“The danger is that consumers will be required to pay for an expensive gas-fired plant they don’t’ need now or in the future.” – The Utility Reform Network
By Miriam Raftery
February 24, 2013 (San Diego) – Why is the San Diego County Taxpayers Association (SDCTA) pushing for a fossil fuel power plant that many authoritative sources indicate is not needed and will prove costly to taxpayers?
In a letter sent February 20, 2013 to the California Public Utilities Commission, Lani Lutar, president and chief executive officer of the SDTCA, urged the Commission to postpone a decision on the Quail Brush gas-fired power plant near Mission Trails Regional Park, until after the California Energy Commission has completed its examination of the project.
The taxpayer group voiced concern that “safe and reliable energy delivery may be threatened” asa the state transitions toward more renewable sources such as wind and solar, also citing concerns over the uncertain fate of San Onofre Nuclear Generation Stations (SONGS).
That drew a terse response from Van Collinsworth, executive director of Preserve Wild Santee.
“SDCTA represents corporate interest, not the public interest and they are acting as a shill for SDG&E,” Collinsworth responded when asked for comment by ECM. “If they were truly concerned about taxpayers and ratepayers they would oppose this scam to rip-off the public over $1.5 billion for plants that even the CPUC commission responsible says we don’t need.”
The prominent environmental leader added, “If SDCTA supported the public interest over the corporate interest they would publicly support efforts like Community Energy Districts and decentralized local solar power. Knowingly or unknowingly, SDCTA is perpetuating SDG&E myths intended to prevent real competition from clean decentralized/distributed local power. That is not in the taxpayers’ interest.”
Collinsworth pointed out that our region’s capacity to produce power is well over peak demand. Even if it wasn’t, the California ISO (CAISO) has made clear that Quail Brush and Pio Pico, a gas-fired plant proposed in Otay, “would not be deliverable, which basically means they cannot be counted for a local capacity requirement – to meet local capacity or system capacity requirements,” according to the California Energy Commission at an Evidentiary Hearing 07-AFC-6, on December 12, 2011, pages 58-61.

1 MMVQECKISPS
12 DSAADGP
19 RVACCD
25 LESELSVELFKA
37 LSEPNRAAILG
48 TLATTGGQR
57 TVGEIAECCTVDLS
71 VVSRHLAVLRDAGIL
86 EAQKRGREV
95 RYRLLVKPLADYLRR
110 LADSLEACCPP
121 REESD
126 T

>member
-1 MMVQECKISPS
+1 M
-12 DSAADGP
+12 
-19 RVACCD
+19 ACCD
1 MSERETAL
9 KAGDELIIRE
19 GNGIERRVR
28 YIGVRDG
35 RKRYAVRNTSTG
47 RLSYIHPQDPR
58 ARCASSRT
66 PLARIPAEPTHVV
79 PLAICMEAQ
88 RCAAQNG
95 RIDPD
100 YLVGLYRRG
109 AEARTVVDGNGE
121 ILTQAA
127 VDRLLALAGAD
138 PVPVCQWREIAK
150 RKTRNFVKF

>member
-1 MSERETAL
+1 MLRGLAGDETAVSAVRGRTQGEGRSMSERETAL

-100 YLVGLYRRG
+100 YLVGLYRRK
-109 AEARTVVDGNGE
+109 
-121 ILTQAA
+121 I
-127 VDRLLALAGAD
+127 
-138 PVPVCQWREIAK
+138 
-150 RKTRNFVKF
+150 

In a letter to CPUC lead commissioner Mark J. Ferron on January 3, a coalition of 10 local environmental organizations argued that there are superior alternatives to meet local energy needs.
Moreover, statewide, the peak one-hour load has stayed flat for the past seven summers, at about 4,500 MW – roughly the same as back in 1999. The group includes charts to prove their points.
In a response CEC Chairman Robert Weisenmiller’s letter to the CPUC on Pio Pico, engineer Bill Powers contends that Weisenmiller made “numerous factual errors.”
Weisenmiller claimed that his agency is striving to reduce “reliability consequences” of intermittent power generated by reneawbles and the potential permanent closure of San Onofre.
But Powers counters that Weisenmiller neglects to mention that the state already has enough gas-fired resources to meet variable output of solar and wind resources projected for 2020 “due to a decade of overbuilding gas-fired generators. “Moreover, the state has 4,00 MW of new gas-fired resources under construction—including 2,000 MW being built in the Los Angeles area slated to come online by summer—or roughly the same amount previously generated by San Onofre, which has been shut down for over a year with no brown-outs or grid reliability problems.
“The SONGS system reliability crisis that Mr. Weisenmiller alludes to has no basis in fact. The Southern California grid can clearly operate reliability without SONGS,” Powers concludes.
Powers also observes that taxpayers are being fleeced by the push for gas-powered plants.
He points out that Germany has ten times the solar and wind resources of California thanks to sophisticated solar and wind forecasting “not building and operating costly fast response gas-fired resources,” adding, “California does a mediocre job of forecasting solar and wind compared to Germany.” The state should improve its forecasting, a “low cost and very effective solution, not building high cost gas-fired plants because it chooses to `fly blind,’” he concludes.
Sierra Club has also weighed in, concluded that “this scheme would built natural gas plants that we don’t need, cost ratepayers more than $1.5 billion, and generate vast quantities of greenhouse gases. It would also be a giant step backward for San Diego at a time when our local clean energy industry is thriving,” Sierra Club states in a February 14 press release. The group notes that San Diego County leads the nation with 15,000 rooftop solar installations and that a bipartisan group of local elected officials including Supervisor Dianne Jacob, San Diego Mayor Bob Filner, and San Diego Association of Governments Chair Jack Dale all oppose SDG&E’s proposal for Quail Brush and Pio Pico.
The League of Women Voters and The Utility Reform Network (TURN) also have urged the CPUC to reject the fossil-fuel powered plants as dirty and unnecessary.
TURN, in a letter February 1 to Governor Jerry Brown, asked the Governor to push the CPUC to turn down the applications, noting that the state is “already building thousands of megawatts of gas-fired plants, despite having a large reserve margin. ‘There is no danger that the lights will go out if the PUC rejects …the Pio Pico and Quail Brush plants,” TURN wrote. “The danger is that consumers will be required to pay for an expensive gas-fired plant they don’t’ need now or in the future.”